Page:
The challenge with reviewing a show like Strollers Theatre's latest, Cat's Paw, which opened Thursday night at the Bartell, is that the actors, the director, and the crew have done an absolutely fine job. But the material itself is another story. Written by Daytime Emmy winner William Mastrosimone, Cat's Paw is rife with problems -- sufficiently so that it probably precludes doing anything more than a fine job.
Take, for example, Patrick O'Hara's performance as Victor, the leader of an environmental terrorist organization responsible for a kidnapping and a car-bombing massacre. Victor is a control freak, a man on a mission to show the world how things really are, but unable to face any hard truths about himself. And outside of occasionally rushing too quickly through his long, overwrought monologues, O'Hara plays him so naturally he's genuinely menacing.
The trouble is, Victor isn't a character you want to spend two hours in a room with. It's not that he's angry and a zealot and kills people -- those characters are often among the most interesting to watch. But Victor is one-dimensional, and remains one-dimensional throughout the show, until he abruptly undergoes a change of heart, for which little to no groundwork has been laid, and then recounts what's supposed to be a deeply moving tale from his past, but is really just a tacked-on attempt to generate artificial sentiment.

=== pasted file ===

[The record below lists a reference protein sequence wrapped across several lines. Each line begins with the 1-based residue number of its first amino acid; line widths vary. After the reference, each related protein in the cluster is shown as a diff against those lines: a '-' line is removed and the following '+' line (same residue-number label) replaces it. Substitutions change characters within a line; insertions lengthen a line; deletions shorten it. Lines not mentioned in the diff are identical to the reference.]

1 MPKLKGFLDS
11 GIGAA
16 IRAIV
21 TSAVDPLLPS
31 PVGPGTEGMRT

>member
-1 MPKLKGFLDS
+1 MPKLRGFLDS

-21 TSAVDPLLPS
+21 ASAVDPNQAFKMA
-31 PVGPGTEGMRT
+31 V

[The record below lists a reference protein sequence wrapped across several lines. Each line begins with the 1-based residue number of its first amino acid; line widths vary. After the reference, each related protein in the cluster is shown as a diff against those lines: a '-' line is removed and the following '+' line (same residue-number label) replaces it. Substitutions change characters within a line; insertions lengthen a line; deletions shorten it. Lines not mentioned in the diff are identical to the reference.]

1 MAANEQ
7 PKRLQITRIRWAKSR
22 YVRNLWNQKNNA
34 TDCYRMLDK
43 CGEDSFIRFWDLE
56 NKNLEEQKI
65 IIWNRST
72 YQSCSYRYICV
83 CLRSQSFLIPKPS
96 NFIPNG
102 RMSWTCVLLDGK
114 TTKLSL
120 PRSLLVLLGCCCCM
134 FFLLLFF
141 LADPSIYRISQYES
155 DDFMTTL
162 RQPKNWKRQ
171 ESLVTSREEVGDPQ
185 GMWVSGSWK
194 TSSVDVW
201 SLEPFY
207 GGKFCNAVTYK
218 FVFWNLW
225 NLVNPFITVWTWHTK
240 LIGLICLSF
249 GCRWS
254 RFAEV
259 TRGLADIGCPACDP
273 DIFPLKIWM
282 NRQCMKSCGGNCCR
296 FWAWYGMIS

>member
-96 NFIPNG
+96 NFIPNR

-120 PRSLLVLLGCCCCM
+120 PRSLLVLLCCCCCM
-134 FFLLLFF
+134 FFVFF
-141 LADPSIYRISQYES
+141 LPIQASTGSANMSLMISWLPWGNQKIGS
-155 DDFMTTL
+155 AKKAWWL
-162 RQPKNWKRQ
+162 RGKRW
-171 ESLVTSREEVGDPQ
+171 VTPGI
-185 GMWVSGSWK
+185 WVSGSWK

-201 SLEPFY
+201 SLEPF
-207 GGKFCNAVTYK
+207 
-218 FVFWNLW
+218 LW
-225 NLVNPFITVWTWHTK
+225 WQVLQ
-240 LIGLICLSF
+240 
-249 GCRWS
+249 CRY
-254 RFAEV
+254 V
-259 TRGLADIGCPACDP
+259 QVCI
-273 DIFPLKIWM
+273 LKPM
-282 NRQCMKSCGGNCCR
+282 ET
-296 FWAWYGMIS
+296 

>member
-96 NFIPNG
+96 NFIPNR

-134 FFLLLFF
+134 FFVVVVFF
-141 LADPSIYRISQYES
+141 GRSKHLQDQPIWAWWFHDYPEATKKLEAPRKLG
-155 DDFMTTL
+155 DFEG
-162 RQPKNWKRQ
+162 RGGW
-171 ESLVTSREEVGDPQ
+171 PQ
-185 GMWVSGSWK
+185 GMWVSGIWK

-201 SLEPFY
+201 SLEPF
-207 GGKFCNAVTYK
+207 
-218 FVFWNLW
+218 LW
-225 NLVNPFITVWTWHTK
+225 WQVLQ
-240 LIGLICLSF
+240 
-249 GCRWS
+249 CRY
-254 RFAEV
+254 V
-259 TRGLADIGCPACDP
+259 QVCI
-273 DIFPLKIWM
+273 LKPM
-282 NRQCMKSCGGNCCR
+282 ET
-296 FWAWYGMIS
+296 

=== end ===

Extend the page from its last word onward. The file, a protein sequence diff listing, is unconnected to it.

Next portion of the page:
Each of the other characters has such a tale, too, unfortunately -- it's lazy storytelling at its laziest. And that, coupled with the severe purpleness of the dialogue, doesn't leave the four-person cast much room to work. ("How did we get so lost?" is a hard sell, but it's nothing compared with "The hot blood of seal pups turned to ice before it hit the snow.") Karen Saari, as a TV reporter whose career more closely resembles Lois Lane's than any real journalist's, fares best, since her job description would require her to affect highfalutin jargon even in real life. Especially early on, she's a great, ballsy counterpoint to Victor's preening overconfidence.
But the writing eventually becomes more self-consciously concerned with trying to pose profound questions about the role of the media, and she too starts to behave inconsistently and inorganically in service to the show's message. What that message is isn't ever clear -- there are far too many half-baked themes running through the text to pick one out.
Mark Huismann portrays a Stockholm syndromestricken hostage skillfully, and Jessica Warpula does an admirable job with maybe the hardest role. (Although she's awfully clean-cut -- is a fanatic eco-warrior allowed to shop at Old Navy?) But no matter how capable the actors are, Cat's Paw fails them by refusing to treat their characters like authentic people whose words and actions make sense.